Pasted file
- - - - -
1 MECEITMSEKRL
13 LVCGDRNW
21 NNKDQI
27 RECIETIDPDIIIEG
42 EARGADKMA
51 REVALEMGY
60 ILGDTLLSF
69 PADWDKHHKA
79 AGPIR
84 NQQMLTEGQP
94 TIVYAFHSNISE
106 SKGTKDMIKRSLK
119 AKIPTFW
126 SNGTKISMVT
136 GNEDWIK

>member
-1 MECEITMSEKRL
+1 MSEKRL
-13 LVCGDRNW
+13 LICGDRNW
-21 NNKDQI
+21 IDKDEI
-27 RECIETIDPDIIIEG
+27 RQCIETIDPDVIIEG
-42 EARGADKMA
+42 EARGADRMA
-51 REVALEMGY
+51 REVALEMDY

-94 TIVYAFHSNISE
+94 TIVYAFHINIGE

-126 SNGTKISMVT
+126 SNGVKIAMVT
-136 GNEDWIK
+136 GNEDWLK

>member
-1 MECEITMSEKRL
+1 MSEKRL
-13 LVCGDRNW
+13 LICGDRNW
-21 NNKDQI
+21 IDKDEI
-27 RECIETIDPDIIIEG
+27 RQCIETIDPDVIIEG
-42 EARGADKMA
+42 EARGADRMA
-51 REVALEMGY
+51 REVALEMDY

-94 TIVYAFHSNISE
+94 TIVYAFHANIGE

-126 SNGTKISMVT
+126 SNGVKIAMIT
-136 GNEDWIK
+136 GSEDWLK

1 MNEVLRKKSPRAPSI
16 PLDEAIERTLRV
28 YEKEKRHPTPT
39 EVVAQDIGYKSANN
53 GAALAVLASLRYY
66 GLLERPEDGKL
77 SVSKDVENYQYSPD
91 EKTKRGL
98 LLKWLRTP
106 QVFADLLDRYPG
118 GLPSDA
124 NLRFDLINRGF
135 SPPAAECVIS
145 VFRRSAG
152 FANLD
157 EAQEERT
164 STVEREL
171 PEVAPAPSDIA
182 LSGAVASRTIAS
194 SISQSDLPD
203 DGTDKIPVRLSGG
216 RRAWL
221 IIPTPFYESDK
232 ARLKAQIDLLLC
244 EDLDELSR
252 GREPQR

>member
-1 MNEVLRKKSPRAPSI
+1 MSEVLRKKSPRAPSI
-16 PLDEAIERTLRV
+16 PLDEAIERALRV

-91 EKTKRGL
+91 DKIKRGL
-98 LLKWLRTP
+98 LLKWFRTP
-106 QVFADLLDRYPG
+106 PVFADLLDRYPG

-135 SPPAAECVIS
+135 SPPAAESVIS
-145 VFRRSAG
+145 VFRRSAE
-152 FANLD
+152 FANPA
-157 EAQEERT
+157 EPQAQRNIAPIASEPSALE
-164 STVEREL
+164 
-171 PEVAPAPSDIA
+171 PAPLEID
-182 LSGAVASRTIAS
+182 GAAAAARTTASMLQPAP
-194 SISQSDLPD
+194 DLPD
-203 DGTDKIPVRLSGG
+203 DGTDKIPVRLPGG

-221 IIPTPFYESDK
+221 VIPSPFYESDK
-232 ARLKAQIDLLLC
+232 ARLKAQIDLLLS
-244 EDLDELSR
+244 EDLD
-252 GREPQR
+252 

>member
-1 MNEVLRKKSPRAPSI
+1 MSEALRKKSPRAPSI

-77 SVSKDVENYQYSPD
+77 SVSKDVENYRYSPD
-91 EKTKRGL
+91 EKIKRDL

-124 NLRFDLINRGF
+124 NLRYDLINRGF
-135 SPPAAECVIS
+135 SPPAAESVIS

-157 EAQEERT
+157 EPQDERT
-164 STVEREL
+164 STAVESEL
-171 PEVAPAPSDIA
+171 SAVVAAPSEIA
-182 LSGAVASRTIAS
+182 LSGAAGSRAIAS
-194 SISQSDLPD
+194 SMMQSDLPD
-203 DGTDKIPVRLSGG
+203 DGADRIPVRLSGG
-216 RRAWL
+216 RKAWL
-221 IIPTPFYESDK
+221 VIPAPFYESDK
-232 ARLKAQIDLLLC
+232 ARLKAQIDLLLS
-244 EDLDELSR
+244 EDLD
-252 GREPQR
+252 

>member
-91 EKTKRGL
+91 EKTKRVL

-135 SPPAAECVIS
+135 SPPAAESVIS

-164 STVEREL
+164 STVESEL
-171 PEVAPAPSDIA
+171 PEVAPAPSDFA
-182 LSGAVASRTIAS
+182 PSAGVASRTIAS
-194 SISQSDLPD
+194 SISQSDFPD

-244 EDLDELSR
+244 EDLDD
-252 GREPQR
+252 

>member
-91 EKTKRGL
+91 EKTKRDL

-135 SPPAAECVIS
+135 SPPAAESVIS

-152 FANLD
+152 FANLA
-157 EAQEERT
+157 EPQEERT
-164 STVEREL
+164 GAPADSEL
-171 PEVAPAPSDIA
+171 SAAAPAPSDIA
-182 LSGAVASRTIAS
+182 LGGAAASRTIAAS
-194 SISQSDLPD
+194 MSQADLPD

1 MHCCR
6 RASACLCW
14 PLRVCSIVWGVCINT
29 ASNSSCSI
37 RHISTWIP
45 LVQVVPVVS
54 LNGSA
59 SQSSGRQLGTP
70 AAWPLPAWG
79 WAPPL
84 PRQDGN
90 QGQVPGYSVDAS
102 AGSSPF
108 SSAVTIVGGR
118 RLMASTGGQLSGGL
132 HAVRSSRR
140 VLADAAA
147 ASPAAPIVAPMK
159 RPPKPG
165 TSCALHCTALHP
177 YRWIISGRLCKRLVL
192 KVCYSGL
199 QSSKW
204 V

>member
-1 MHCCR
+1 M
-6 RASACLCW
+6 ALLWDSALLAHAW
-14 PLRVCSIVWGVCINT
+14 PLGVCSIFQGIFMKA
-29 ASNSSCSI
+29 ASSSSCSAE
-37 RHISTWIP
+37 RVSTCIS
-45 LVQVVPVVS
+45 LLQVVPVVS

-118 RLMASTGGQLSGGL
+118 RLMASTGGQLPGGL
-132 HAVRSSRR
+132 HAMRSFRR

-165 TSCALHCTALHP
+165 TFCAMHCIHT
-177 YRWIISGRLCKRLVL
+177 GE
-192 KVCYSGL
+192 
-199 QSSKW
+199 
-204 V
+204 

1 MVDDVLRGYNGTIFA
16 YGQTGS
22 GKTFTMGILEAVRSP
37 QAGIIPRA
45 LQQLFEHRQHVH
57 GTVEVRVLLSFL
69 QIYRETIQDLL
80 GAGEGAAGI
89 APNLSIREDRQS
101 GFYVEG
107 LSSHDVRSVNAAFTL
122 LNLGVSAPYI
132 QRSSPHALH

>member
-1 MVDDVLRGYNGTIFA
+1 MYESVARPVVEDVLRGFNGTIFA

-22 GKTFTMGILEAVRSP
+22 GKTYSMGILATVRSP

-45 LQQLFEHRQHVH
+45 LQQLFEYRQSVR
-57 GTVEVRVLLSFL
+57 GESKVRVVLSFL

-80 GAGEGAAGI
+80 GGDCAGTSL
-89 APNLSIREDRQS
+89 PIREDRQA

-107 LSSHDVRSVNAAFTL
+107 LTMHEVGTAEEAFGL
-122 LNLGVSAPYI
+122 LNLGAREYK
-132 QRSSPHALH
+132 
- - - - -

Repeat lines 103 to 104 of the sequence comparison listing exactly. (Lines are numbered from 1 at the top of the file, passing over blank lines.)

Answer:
-182 LSGAVASRTIAS
+182 GAAAAARTTASMLQPAP